The monsoon changes character in July. The storms of June with their constant whistling winds, and the occasional thunder and lightning have passed over the land. A curtain of heavy rain clouds follow. On Saturday I dared to go out several times to finish various chores and got drenched each time. I was cooped up in my flat all day on Sunday. On Monday I took a change of clothes to work. It is still raining today. July’s rain is a simple fact of nature: if there is open sky above you, there will be hard rain coming down.
The paddy field is flooded with the fresh water. Frogs are beginning to croak, and on the banks the grass grows whiter than snails’ eggs.
-Yogeswara (poem collected in the 12th century CE in Subhasita-ratnakosa by Vidyakara, translated from Sanskrit by Kosambi and Gokhale)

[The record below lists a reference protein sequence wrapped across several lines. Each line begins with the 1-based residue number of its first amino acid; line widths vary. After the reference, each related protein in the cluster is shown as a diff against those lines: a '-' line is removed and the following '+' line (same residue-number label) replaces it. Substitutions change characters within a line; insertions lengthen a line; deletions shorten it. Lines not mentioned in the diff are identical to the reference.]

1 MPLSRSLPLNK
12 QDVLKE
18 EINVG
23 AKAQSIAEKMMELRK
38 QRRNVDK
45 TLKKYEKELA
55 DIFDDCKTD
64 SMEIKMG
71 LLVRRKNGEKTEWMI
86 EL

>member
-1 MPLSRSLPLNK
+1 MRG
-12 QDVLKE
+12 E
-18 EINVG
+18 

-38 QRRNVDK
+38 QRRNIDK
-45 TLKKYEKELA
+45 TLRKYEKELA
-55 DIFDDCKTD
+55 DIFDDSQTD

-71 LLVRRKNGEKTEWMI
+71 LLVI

I wonder whether the experience of people living in this land a millennium ago was very different from mine. Even in this city with a population larger than some countries, I look out of the window and see the rain water pooling under a banyan tree, flooding the garden. Yogeswara would recognize this. The parking lot below my apartment will be full of earthworms which have crawled out of the slush. The roads will be taken over by snails. We were woken in the morning by mynas which found shelter on window ledges. Crows are too big to fit there. Wet large-beaked crows sit in long lines along parapets, descending to flooded lawns to check out the tasty treats which float up in the water.
Most trees have shed their flowers. The flaming red treetops outside our windows have been washed into a clean glistening green by the days of rain. A few hardy flowers will hang on till the next heavy rain. In our balcony there are a few flowers still. The Madagascar periwinkle in our balcony will remain in bloom through the monsoon, presenting such a pretty picture that I take photos of the blooms at least once in this season.